The beginnings of a ‘Jewish Reformation’ were made in Germany between 1810 and 1818. In America, the first Reform Synagogue was started in South Carolina in 1824.
The first Progressive Jewish congregation in the UK was the West London (Reform) Synagogue for British Jews, dedicated in 1842.
Liberal Judaism in Britain was established in 1902, with its first congregation founded in 1911 at The Liberal Jewish Synagogue.
The joint editors of the Jewish Quarterly Review – Claude Montefiore and Israel Abrahams – each played a large part in the work, as did a number of other leaders of the Jewish community at the time.
Mattuck, a dynamic speaker who could converse with people of all walks of life, became a key figure in the development and success of Liberal Judaism.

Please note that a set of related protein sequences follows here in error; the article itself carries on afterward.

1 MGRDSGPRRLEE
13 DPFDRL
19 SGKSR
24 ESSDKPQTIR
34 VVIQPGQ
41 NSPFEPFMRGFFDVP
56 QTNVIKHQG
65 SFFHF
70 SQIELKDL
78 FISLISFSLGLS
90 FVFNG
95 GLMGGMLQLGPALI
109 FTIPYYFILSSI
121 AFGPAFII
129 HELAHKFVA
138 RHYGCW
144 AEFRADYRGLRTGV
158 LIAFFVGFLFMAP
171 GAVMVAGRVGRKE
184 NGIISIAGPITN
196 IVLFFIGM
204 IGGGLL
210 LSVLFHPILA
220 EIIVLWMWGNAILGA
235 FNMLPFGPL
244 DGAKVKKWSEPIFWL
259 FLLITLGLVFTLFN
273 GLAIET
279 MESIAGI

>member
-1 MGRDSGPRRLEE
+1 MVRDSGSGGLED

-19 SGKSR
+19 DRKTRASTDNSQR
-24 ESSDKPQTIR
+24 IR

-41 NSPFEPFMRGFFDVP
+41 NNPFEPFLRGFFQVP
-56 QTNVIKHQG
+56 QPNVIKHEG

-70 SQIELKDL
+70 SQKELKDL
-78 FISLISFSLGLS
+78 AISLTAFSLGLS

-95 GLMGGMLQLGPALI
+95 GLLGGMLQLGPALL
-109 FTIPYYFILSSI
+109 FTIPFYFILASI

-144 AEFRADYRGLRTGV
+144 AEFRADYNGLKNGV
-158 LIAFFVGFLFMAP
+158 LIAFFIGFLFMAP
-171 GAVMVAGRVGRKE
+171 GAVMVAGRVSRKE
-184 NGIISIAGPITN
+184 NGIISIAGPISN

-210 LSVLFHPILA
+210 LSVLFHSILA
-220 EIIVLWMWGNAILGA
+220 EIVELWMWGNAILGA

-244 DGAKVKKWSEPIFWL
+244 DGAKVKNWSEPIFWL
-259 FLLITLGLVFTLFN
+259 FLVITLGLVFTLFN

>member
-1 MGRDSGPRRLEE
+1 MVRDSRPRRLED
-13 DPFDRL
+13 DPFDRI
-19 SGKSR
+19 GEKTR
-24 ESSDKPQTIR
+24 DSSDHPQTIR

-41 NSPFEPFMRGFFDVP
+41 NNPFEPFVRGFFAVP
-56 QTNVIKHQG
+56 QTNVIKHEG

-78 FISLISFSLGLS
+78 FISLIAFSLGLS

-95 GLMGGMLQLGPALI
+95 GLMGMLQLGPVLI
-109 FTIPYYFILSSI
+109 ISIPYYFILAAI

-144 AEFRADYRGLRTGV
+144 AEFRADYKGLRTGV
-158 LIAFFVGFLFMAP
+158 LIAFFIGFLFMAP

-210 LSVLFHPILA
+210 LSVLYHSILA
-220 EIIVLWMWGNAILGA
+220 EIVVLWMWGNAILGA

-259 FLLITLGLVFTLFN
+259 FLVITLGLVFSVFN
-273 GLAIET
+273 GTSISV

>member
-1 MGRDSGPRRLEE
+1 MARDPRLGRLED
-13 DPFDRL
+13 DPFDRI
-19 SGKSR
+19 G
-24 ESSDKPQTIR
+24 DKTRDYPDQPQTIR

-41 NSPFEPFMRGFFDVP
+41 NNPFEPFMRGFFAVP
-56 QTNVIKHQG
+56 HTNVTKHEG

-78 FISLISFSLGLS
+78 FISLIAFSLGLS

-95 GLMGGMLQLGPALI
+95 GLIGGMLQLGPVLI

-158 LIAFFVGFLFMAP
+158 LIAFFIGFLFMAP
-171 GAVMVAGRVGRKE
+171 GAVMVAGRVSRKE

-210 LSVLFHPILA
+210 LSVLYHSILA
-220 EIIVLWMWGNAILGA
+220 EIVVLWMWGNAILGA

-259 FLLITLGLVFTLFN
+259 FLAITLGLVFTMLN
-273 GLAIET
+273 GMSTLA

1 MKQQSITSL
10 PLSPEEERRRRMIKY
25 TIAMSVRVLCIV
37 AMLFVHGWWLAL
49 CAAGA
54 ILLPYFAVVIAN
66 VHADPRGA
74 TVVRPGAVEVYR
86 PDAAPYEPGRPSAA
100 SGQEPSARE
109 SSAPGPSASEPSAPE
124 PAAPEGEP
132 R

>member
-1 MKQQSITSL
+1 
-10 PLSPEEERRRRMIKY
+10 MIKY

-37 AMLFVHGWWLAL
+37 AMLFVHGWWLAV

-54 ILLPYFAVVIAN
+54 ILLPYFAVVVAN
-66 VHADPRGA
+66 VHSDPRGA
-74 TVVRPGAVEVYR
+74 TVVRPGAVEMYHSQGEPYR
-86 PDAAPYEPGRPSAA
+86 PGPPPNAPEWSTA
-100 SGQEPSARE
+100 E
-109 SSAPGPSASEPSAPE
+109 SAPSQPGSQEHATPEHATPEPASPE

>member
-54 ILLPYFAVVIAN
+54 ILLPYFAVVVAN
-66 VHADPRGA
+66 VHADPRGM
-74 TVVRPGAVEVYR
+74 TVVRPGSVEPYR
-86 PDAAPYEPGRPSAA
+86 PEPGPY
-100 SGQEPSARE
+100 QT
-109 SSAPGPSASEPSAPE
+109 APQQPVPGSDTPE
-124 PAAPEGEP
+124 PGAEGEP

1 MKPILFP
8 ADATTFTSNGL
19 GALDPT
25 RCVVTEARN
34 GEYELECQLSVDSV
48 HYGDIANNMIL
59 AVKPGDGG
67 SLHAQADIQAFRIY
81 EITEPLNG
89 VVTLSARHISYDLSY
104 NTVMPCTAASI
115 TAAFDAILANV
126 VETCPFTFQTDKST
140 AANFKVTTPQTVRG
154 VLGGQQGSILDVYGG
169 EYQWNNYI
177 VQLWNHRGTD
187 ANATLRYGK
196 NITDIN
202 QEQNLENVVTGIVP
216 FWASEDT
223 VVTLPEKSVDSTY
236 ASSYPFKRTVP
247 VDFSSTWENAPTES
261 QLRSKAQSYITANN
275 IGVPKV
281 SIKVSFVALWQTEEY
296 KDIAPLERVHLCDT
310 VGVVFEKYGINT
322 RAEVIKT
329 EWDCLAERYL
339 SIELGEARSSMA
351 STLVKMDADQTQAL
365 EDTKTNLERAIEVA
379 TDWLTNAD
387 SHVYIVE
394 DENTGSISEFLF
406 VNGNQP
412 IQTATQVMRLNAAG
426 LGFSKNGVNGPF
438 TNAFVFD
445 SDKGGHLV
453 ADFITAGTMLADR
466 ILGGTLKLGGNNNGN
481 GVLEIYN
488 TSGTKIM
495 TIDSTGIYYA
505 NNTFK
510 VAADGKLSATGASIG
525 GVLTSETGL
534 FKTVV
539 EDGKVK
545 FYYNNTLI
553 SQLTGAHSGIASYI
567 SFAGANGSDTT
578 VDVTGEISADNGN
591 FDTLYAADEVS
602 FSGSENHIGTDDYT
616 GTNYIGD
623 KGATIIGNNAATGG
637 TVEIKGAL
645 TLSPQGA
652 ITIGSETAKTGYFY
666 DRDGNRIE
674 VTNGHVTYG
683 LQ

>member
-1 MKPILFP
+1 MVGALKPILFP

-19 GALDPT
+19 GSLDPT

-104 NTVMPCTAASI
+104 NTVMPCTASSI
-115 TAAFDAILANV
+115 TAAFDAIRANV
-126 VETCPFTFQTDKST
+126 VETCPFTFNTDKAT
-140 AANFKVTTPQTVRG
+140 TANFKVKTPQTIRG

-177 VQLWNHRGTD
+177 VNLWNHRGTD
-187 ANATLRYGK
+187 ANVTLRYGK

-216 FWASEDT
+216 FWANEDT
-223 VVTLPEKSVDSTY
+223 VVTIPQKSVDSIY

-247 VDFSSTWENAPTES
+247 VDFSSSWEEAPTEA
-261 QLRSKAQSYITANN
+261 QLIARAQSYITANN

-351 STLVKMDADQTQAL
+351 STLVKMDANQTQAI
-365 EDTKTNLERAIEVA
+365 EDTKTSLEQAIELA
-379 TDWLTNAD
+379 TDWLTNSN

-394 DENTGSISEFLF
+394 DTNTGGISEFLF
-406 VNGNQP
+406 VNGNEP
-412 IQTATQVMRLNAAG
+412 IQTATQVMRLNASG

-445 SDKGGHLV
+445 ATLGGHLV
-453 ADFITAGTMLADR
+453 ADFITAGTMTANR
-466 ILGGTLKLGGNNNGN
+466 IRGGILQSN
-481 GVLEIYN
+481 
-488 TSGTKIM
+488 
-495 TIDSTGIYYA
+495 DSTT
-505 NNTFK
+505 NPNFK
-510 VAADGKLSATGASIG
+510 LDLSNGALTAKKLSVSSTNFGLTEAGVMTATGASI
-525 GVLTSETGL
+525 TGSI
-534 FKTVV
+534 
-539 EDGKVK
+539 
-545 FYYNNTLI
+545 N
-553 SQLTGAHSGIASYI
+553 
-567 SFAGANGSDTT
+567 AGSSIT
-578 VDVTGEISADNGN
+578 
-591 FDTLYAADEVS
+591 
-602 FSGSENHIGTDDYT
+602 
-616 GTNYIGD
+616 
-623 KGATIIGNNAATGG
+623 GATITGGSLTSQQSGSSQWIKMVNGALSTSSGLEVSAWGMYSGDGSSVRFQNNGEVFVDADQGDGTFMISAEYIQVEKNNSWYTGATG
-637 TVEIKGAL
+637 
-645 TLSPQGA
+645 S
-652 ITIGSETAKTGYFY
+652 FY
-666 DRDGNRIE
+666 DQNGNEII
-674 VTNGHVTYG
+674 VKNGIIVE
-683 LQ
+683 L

Within a decade two more Liberal communities had been set up in London – West Central Liberal Jewish Congregation in 1928, and South London Liberal Synagogue in 1929.
The first Liberal community outside of London was the Liverpool Liberal Jewish Congregation, where an initial service was held in December 1928. Birmingham Liberal Jewish Synagogue (1934) and Brighton & Hove Liberal Synagogue (1936) followed.
In 2002, on its 100th anniversary, the movement became known simply as Liberal Judaism.
It can be bought from the Liberal Judaism shop.
Special thanks to Lawrence Rigal and Rosita Rosenberg for researching and gathering Liberal Judaism’s history